Traore to lead new interim govt in Mali
BAMAKO AN interim leader was to take over from Mali’s junta on Thursday and head a transition government that must claw back control of half the country now in the hands of Islamists and Tuareg rebels.
Dioncounda Traore, the legislative speaker, was readying to become interim head of state on Thursday at 0900 GMT in the poor landlocked state plunged into chaos when a band of army mutineers staged a coup on March 22.
Traore was on Wednesday expected to meet the leader of the putschists, Captain Amadou Sanogo, who overthrew president Amadou Toumani Toure, accusing him of ineptitude in handling the Tuareg rebellion in the desert north.
The coup three weeks ago drew international condemnation, a broad aid freeze and sanctions from west African regional group ECOWAS, which negotiated the handover of power with a 40-day deadline for elections.
Amid the political wrangling in the south, the Tuareg — many of them heavily armed and battle hardened from last year’s Libya war — stepped up their long-simmering separatist campaign in the north.
Joined by Islamist extremists linked to Al Qaeda’s north Africa branch, they made dramatic gains, taking over an area the size of France including the legendary caravan town of Timbuktu in recent weeks.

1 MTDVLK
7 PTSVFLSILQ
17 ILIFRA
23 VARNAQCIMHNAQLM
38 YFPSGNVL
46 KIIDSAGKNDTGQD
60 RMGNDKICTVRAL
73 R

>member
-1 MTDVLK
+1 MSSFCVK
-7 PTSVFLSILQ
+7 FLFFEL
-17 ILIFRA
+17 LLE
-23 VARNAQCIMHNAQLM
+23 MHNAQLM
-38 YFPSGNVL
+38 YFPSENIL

The vast area is now in the hands of the Tuaregs’ Azawad National Liberation Movement armed Islamist group Ansar Dine, as well as arms and drug traffickers.
The European Commission warned that northern Mali could face a “major humanitarian disaster” unless access is given for food and medicine.
The crisis could also “spill over to neighbouring countries,” the European Union’s executive arm said in a statement.
Aid groups have also warned of a humanitarian crisis and abuses against civilians in the lawless area, hit by drought and acute food shortages, where more than 200,000 people have been displaced by the fighting this year.
Seven Algerian diplomats, including the consul in the city of Gao, were being held hostage by a splinter group of Al Qaeda in the Islamic Maghreb, the Movement for Unity and Jihad in West Africa.
Witnesses have also reported the presence of about 100 members of the Nigerian extremist Islamist sect Boko Haram in Gao.
Ansar’s Dine, led by charismatic former Tuareg leader Iyad Ag Ghaly, has reportedly imposed Islamic sharia law in areas under his control.
The UN Security Council on Monday expressed deep concern at the growing “terrorist threat” in Mali.